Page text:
City and county officials working on homelessness briefed the special joint committee on where the region currently stands on providing services. It is not an easy story to tell given complex funding sources and overlapping programs between housing and homelessness services. Through a dizzying barrage of slides and statistics officials painted a picture of a region that is doing a lot of good work but still struggling to stay afloat amid an onslaught of need.
Here are some of the numbers and and insights shared at the joint session:
- Washington state ranks among the top five states in prevalence of mental illness but is among the lowest in the number of beds and facilities
- Mark Ellenbrook, the county’s regional housing and community development manager, said the county will never eliminate homelessness without the cooperation of private landlords and developers. “We cannot build enough units without working with them,” he said.
- King County Behavioral Health Organization serves more than 62,000 clients — 49,000 for mental health treatment and 13,000 for substance abuse services.
- In the past five years, King County has seen a dramatic increase in the number of referrals for determinations of involuntary mental health detainments.
- In the 35 years of Seattle housing levies, the city has built roughly 12,500 permanent units for very low income, seniors, and those with disabilities.
- Seattle’s general fund is the single largest source of low-income housing funding for the city, contributing $24 million.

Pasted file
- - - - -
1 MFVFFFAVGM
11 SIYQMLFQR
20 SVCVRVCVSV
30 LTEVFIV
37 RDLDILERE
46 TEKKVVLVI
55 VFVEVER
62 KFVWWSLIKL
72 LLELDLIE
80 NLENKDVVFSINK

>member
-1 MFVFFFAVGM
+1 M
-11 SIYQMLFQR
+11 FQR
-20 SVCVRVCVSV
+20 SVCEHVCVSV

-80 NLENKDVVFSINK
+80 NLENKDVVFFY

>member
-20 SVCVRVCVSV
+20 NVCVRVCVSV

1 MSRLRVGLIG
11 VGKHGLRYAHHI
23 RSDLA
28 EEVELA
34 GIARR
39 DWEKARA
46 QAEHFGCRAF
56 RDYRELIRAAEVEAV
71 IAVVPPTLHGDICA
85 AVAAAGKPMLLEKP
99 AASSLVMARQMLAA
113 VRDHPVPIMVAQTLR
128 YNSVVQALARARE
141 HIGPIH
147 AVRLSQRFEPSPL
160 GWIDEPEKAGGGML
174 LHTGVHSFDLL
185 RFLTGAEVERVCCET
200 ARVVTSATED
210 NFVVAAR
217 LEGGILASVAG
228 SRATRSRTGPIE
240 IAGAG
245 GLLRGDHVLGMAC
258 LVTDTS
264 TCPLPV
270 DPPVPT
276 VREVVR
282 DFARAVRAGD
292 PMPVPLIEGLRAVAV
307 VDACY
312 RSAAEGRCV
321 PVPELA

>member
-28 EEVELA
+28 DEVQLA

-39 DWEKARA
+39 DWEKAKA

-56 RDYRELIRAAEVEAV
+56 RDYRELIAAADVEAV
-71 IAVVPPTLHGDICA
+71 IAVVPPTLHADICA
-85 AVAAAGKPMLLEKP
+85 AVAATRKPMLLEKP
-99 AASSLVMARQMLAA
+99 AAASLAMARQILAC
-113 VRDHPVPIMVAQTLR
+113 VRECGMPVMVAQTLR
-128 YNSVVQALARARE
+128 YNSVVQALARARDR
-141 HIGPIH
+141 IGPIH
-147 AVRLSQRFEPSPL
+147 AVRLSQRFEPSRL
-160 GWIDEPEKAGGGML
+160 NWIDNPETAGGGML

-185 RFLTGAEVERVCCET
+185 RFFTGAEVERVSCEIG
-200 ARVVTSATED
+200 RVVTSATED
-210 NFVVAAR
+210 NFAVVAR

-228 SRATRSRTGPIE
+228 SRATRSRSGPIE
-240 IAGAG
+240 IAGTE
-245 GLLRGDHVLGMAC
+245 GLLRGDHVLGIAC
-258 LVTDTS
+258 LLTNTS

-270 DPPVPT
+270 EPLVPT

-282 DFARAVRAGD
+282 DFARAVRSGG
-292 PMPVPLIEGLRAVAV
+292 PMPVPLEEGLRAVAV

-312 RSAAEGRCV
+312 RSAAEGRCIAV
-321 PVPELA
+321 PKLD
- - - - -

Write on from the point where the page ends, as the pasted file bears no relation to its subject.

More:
- The overhead costs for King County homelessness programs are roughy 10%.
- State Rep. Tana Senn of Mercer Island said one third of prisoners in the state have mental illness and/or traumatic brain injury.
- In 2015, there were 156 heroin related deaths in King County.
- “We desperately need safe injection sites,” said one public commenter. “Please don’t get bogged down in committees.”
- “Unfortunately our city is in a boom, a building boom,” said a resident of Tent City 6. “Housing is torn down, not replaced.”
- “If you want to build more affordable housing, stop tearing it down,” said one Real Change vendor.
Meanwhile, a homeless outreach program that came to Capitol Hill in February continues its efforts to meet the immediate needs of people living outside in the neighborhood. Outreach workers from the Downtown Seattle Association team up with Seattle Police officers to go on daily directed patrols of Cal Anderson Park and Pike/Pine streets to offer everything from dry socks to temporary shelter.
26+ Seattle media outlets did their part Wednesday by participating in a day of focused coverage of the city’s homeless crisis. Large and small local news outlets (including CHS) highlighted past reporting and rolled out new stories under #SeaHomeless. The hashtag flooded Seattle social media channels Wednesday, including a Reddit AMA with a homeless man living in Seattle. The day also included a rally and processional around downtown to amplify the voices of homeless people in the search for solutions that work for them. You can read CHS’s coverage of homelessness on Capitol Hill here.